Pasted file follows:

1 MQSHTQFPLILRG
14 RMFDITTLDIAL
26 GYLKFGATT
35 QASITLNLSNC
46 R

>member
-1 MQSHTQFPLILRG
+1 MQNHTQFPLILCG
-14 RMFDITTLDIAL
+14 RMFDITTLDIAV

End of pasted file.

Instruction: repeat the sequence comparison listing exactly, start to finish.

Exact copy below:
1 MQSHTQFPLILRG
14 RMFDITTLDIAL
26 GYLKFGATT
35 QASITLNLSNC
46 R

>member
-1 MQSHTQFPLILRG
+1 MQNHTQFPLILCG
-14 RMFDITTLDIAL
+14 RMFDITTLDIAV